This 18 1/2-mile day was almost exclusively spent on the highland moors. I felt like we were on the North Pole of a heather-covered globe! This is the day the heavens finally opened, and poured on us for hours. Joseph dug his flannel coat from his backpack but neglected to put on his rain poncho. Soon he was drenched and chilled to the bone. This was Joe’s low point of the entire walk. We kept walking furiously. If it had to rain, this was the best possible day. The trail was well marked and level.
I have never heard thunder bellowing for such a long period of time. It roared over our heads, back and forth from one side to the other. In spite of the miserable conditions, it was easy to lose myself in the drama. The clouds we were walking through began moving away to reveal a cavernous valley to our right side. It held the brilliant green tracts of land that were now familiar. Then the most amazing thing happened: the distant view was telescoping toward me. You know the sensation when you’re in a parked car but you feel like you’re moving when cars drive past you? Because of the shifting clouds, it was as if I was transported toward the valley opening up before my eyes! It was extraordinary, unlike anything I’ve ever experienced.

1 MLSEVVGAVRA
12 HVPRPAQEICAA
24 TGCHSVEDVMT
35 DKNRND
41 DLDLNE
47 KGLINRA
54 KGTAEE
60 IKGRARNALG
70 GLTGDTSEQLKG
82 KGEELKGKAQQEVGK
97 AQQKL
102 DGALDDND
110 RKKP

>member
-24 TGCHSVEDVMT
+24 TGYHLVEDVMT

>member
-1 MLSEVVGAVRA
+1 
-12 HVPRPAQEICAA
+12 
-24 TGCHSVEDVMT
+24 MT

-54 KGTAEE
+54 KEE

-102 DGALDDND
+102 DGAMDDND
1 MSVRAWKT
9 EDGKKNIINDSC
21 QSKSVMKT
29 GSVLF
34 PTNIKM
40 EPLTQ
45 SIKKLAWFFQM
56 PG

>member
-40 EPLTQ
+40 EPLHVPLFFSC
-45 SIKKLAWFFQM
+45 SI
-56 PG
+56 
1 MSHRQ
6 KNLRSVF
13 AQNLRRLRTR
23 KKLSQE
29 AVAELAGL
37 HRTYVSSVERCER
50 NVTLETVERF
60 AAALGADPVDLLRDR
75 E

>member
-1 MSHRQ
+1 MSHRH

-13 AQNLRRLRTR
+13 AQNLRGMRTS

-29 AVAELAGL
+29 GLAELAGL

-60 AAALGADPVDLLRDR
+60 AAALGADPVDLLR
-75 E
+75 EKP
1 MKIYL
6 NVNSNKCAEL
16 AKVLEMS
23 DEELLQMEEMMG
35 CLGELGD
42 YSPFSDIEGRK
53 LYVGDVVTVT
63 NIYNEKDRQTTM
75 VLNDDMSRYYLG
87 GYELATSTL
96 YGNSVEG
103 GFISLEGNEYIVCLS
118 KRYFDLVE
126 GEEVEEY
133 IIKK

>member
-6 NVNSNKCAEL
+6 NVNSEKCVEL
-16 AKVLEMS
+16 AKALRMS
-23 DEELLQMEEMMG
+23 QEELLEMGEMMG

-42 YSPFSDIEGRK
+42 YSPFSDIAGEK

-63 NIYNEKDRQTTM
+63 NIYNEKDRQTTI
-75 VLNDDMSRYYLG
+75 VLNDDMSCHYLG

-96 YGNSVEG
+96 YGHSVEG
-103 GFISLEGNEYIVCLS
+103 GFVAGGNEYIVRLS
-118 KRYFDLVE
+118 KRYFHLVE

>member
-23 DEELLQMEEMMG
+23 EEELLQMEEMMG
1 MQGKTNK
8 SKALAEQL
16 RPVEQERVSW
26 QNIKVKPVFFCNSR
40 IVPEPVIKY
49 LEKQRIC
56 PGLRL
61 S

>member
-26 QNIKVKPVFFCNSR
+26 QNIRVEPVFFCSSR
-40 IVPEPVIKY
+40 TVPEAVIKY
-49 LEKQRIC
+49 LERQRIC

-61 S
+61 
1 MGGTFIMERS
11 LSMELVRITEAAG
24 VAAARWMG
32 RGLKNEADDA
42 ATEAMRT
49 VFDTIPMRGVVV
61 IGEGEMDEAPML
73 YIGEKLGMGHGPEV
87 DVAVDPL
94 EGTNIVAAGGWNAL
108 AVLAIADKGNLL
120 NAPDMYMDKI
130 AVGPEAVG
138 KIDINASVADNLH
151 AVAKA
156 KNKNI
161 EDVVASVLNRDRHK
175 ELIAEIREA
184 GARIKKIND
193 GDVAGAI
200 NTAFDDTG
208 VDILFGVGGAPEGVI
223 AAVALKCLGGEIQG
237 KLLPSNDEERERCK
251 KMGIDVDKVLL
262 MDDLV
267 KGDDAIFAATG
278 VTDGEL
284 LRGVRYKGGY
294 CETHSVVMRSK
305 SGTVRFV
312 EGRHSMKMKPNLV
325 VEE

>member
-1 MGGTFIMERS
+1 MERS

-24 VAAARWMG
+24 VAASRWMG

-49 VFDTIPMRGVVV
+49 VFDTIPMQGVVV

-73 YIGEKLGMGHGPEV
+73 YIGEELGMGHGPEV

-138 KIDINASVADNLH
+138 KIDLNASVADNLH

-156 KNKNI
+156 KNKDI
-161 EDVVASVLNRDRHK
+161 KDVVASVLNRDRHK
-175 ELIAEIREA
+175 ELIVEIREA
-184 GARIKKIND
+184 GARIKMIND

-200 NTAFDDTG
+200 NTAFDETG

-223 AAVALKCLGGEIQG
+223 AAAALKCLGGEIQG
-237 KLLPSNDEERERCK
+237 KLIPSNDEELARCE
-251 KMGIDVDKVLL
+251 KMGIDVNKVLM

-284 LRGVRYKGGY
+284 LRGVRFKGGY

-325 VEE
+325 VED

Finally, with nine miles behind us, we reached the Lion Inn–a refuge in the middle of nowhere. We have never been so relieved to arrive anywhere. We entered and made our way through dripping clothes and boots into the inviting warmth of the pub. After refueling with a hot meal, we bought Joe a “Lion Inn” shirt. With a dry shirt and the rain poncho he was ready to hit the trail again.
After a long day, we descended into the welcoming, green landscape. We stayed at the Red House Farm, a charming home from the 1700s, tastefully appointed with modern amenities. They didn’t serve dinner, however, and when our hostess said the pub was just a 15-minute walk, Joseph and I looked at each other and said in unison “we’ll skip dinner!”
Settled in at Red House Farm
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